There was reluctance to remove debt overhang through comprehensive restructuring (i.e. for mortgages in the United States and sovereign and bank debt in the European Union). Thus, the focus was on bailing out creditors.
There was also reluctance to remove mortgage overhang and no attempt to tax the rich and support the poor, particularly in the United Kingdom and the United States - where marginal tax rates are low compared with continental Europe. There has been resistance against permanent monetisation of public deficits and debt, which does not pose more dangers for prices and financial stability than the ultra-easy monetary policy.
The situation in the United States has been better than in other advanced economies. The United States dealt with the financial but not with the economic crisis, whereby recovery has been slow due to fiscal drag and debt overhang. And employment is not expected to return to pre-crisis levels before 2018.
As for the Euro zone, Japan and the United Kingdom, all have had second or third dips since 2008. None of them have restored pre-crisis incomes and jobs.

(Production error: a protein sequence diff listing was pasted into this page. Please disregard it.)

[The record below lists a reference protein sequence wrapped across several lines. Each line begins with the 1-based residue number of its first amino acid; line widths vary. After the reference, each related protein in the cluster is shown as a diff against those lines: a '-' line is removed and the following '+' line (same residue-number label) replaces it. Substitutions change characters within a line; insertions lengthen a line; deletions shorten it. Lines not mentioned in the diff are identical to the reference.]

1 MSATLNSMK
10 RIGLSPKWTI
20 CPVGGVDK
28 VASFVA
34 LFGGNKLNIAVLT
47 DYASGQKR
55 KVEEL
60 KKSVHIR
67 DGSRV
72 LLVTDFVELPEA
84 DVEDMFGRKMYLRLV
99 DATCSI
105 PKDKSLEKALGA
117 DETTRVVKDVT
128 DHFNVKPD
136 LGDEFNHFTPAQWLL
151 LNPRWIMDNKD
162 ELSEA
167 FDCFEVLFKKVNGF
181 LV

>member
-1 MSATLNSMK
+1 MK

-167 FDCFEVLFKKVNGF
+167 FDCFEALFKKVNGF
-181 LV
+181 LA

Meanwhile, trade imbalances have not been removed, but redistributed. East Asian surplus has dropped sharply and Latin America and sub-Saharan Africa have moved to large deficits. Developing countries' surplus has fallen from 720 billion dollars to 260 billion dollars. On the contrary, advanced economies have moved from deficit to surplus, whereby U.S. deficits have fallen and the Euro zone has moved from a 100 billion dollars deficit to a 300 billion dollars surplus.
As tapering comes to an end and the U.S. Federal Reserve stops buying further assets, the attention will be turned to the question of exit, normalisation and the expectations of increased instability of financial markets for both the United States and the emerging economies.
This exit will also create fiscal problems for the United States because, as bonds held by the Federal Reserve mature and quantitative easing ends, long-term interest rates will rise and the fiscal benefits of the ultra-easy monetary policy would be reversed.
Developing countries lost steam as recovery in advanced economies remained weak or absent due to the fading effect of counter-cyclical policies and the narrowing of policy space. China could not keep on investing and doing the same thing.